Wastewater leaves the house and enters the septic tank. The septic tank performs two functions. First it acts as a holding tank and allows the solids to settle out. The heavier solids sink to the bottom forming the sludge layer. The lighter solids, fats, oils, grease, etc… rise to the surface and form the scum layer. The relatively clear layer in the middle is called effluent. Second, naturally occurring anaerobic bacteria begin breaking down the solids in size and destroying the pathogens. This is a standard septic system. The treatment process starts in the septic tank and is completed in and around the drainfield.
After the treatment process is started in the septic tank, the effluent enters the soil treatment phase of the process (baffles and/or filters prevent the larger floating solids from exiting the septic tank and entering the drainfield). The soil treatment system, more commonly called the drainfield, is comprised of distribution pipes or chambers laid in a trench or bed and covered with topsoil. Some of the older systems have rock in them.
As the effluent enters the drainfield, it percolates through the drainfield bed where a large portion of the pathogens are destroyed. Pockets of oxygen in the pipes, chambers (or rock) allow the more efficient aerobic bacteria to exist. When the effluent exits the drainfield, the natural soil beneath completes the treatment process. By the time the effluent has traveled 2-3 feet through the soil, all the remaining pathogens have been destroyed and the water is drinking quality. The cleaning process continues as the water migrates through the soil. Phosphorus and nitrogen are utilized by the vegetative life covering the drainfield and chemically changed in the soil. A large portion of the moisture is returned to the atmosphere through evaporation (evapotranspiration).n and around the drainfield.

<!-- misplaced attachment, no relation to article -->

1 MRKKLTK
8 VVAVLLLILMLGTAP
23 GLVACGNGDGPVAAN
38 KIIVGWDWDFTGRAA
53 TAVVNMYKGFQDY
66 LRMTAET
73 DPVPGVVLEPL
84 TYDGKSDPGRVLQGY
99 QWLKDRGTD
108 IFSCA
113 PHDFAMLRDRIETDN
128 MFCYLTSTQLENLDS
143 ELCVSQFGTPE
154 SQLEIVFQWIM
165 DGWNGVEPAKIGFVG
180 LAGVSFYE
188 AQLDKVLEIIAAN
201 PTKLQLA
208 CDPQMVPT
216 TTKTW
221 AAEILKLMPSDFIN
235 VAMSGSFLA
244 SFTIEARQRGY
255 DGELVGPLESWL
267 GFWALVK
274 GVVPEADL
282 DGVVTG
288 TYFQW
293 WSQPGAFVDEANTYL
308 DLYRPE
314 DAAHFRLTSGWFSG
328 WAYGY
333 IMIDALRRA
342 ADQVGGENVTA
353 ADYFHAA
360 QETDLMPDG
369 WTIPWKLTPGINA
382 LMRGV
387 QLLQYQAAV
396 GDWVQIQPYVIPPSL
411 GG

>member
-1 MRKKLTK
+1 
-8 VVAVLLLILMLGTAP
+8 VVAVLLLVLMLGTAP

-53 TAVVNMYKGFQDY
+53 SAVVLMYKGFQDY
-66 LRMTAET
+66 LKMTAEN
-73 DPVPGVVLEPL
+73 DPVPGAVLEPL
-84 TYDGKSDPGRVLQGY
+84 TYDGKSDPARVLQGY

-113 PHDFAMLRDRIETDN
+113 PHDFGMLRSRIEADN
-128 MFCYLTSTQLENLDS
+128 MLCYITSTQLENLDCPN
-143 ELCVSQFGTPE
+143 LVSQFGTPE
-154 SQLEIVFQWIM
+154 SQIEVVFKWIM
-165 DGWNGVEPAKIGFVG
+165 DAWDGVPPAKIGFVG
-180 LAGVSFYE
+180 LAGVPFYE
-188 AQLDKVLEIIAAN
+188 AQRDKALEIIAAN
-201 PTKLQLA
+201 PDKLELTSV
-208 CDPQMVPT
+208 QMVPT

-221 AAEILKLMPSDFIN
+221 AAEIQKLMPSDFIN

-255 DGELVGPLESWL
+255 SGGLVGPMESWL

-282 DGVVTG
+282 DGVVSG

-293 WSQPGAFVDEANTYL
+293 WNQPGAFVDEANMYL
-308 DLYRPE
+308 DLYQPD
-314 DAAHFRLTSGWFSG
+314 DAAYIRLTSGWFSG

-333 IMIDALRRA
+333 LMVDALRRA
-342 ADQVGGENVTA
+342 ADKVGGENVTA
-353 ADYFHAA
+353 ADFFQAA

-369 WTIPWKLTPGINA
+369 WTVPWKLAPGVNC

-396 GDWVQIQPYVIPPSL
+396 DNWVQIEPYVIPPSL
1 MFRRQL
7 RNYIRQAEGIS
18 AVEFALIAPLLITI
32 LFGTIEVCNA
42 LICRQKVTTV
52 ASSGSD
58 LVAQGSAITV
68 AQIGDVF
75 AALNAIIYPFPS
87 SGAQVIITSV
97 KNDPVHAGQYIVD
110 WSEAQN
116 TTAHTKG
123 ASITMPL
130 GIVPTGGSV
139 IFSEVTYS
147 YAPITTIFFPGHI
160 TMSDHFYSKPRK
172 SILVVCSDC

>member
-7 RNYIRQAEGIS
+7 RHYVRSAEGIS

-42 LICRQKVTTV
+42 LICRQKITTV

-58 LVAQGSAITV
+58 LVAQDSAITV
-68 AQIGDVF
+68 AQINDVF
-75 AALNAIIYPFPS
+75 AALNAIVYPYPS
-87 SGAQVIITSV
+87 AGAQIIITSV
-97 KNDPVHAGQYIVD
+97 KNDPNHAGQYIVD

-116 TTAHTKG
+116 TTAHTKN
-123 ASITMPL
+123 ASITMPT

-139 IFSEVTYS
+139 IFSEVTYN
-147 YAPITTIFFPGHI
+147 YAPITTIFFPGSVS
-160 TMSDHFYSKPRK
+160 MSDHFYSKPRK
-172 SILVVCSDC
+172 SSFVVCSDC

Failures can be avoided by learning how a septic system functions, how to properly use it, and what steps you can take to protect it. The basics of protecting a system are really quite simple, once you realize that they work on a bacterial process. and bacteria can’t break down plastic, polyester or nylon….too many harsh cleaning solutions will kill off the good bacteria. Regularly pumping your septic tank for maintenance is the key! Also a septic system can only handle a certain amount of water per day. If you put more water down the drain than it can handle, you will overload the system.
Install water-saving appliances, devices, and practice water-saving techniques. Repair plumbing leaks. Leaking toilet valves are a major culprit of hydraulic overload, putting hundreds of gallons of water through the system every day.
Install filters for the washing machines to remove the fine solids from the discharge, and do not use or minimize the use of garbage disposals. Installing septic tank filters also helps to prevent the solids from entering the drainfield.
Conserve chemical usage. Automatic toilet bowl cleaners can be very hard on a system because they kill the bad bacteria in the toilet, but the killing process continues throughout the system. This also holds true for laundry soaps and antibiotics!
Water use should be spread out. Do one or two loads of laundry per day rather than making 1 day laundry day!
Exit baffles should be replaced with effluent filters. These cleanable filters prevent the larger solids from reaching the drainfield.
Have the tank pumped and inspected every one to three years. Tanks should be pumped and inspected through the manhole cover, not the main line clean out pipe. This is proper maintenance, and is the same principle as giving your car an oil change every so many miles….to prevent the engine from going bad too soon. Pumping your tank regularly will help to extend the life of your drainfield.
These devices can put several hundred gallons of water down the drain every week that is not contaminated and does not need to go through the treatment process. Also if you have the salt type water softener, the sodium can harm your drainfield by causing the soils to seal rather than stay porous and breathable. Up-grade your softener with a newer efficient model that uses less water and regenerates on demand (when you use X number of gallons of water) instead of a timer system that regenerates whether you use water or not. You can also install a mini septic system for your softener.